It is another object of this invention to provide a thermally-actuated switch of the character described which comprises an outer electrode casing formed from a suitable heat corrosion-resistant metal or metallic alloy which is electrically conductive, an inner core of fusible and ionizable material, and an inner electrode formed from a metal having a relatively higher coefcient of heat conductivity than the metal of the outer casing whereby heat may be quickly dissipated from the switch to permit the fusible material to solidify and become non-conductive in the absence of a heat source capable of fusing the fusible material.
It is still a further object of the present invention to provide a thermally-actuated switch which embodies an outer tubular casing of heatresistant metal which functions as one electrode of the switch, an inner core or body of fusible and ionizable material, and a centrally or axially disposed inner electrode formed from a different metal having a higher coefficient of heat con--y ductivity than the metal of the outer casing, yet provided with an outer sheathing or clad of the same metal or alloy as the outer casing of the switch, whereby galvanic action upon ionization of the intermediate layer of fusible material is prevented.
Fora further and more detailed understanding of this invention and the various additional objects and advantages realized therefrom, reference is made to the following description and the accompanying drawing wherein:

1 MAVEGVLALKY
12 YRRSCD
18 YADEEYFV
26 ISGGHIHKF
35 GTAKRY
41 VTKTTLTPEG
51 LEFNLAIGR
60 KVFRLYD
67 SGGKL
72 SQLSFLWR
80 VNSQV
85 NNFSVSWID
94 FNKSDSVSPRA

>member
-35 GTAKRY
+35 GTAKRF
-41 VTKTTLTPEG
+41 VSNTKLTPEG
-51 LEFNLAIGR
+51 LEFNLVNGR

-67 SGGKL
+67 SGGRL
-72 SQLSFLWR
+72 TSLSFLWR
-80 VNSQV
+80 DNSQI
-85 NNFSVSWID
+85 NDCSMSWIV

Fig. 1 is a diagrammatic view of a heating systern and electrical control circuit embodying a thermally-actuated switch formed in accordance with the present invention;
Fig. 2 is an enlarged medial vertical sectional view taken throughl a switch formed in accordance with the present invention;
Fig. 3 is a horizontal sectional view taken along the lineI 3-3 of Fig. 2;
Fig. 4 is a detailed horizontal sectional view taken along the line 4-4 of Fig. 2.
lReferring now to the drawing, the numeral lil designates a cylindrical tubular outer shell or casing which is formed from a heat corrosionresistant metal or metal alloy, such as, stainless steel, or other suitable nickel-chromium ferrous alloy which is conductive to heat and electricity. The outer casing l0 is closed at its upper end by means of a top wall Il and is open at its lower end and terminates in an outwardly extending annular flange I2. Carried within the outer casing IG are a pair of longitudinally spaced insulating guides I3 which are preferably formed from porcelain or other suitable refractory material which is capable of withstanding relatively elevated temperatures without deterioration, and which at the same time possesses good dielectric properties. The guides I3 are formed with axially disposed bores I4 for the reception of an inner electrode member, generally designated by the numeral I5. The inner electrode member I5 comprises an inner core or rod I6 which is preferably formed from copper or other suitable metal having a high coefficient of electrical and heat conductivity. The core or rod I6 of the inner electrode is provided with an outer tubular casing, clad, or sheathing formed from the same heat corrosion-resistant metal as the outer casing I0. The rod I5 and its outer sheathing are rigidly and electrically connected by thermal bonding or other suitable means. l